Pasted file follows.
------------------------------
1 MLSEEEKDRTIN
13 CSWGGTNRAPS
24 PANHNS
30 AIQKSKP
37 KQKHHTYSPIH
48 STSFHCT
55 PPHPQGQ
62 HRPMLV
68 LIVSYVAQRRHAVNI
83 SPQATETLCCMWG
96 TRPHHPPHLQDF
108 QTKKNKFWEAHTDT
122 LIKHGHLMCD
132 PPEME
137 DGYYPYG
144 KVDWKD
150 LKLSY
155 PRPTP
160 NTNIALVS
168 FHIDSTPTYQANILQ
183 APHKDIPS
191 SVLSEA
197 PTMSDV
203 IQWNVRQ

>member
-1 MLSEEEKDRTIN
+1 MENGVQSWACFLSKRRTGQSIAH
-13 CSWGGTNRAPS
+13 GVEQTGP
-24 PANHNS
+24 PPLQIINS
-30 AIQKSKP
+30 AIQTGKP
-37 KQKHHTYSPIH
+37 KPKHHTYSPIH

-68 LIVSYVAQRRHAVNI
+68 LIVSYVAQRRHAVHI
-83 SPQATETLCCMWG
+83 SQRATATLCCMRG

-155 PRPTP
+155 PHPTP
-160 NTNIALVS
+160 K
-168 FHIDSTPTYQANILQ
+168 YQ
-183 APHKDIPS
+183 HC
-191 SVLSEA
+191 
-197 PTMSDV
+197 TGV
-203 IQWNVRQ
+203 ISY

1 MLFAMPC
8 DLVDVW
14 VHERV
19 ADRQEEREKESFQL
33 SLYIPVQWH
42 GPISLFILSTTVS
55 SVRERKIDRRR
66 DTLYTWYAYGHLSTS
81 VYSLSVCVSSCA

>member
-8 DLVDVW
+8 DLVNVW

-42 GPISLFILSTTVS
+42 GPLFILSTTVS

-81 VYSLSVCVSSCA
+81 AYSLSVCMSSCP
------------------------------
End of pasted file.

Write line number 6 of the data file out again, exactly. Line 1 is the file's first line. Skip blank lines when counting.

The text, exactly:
48 STSFHCT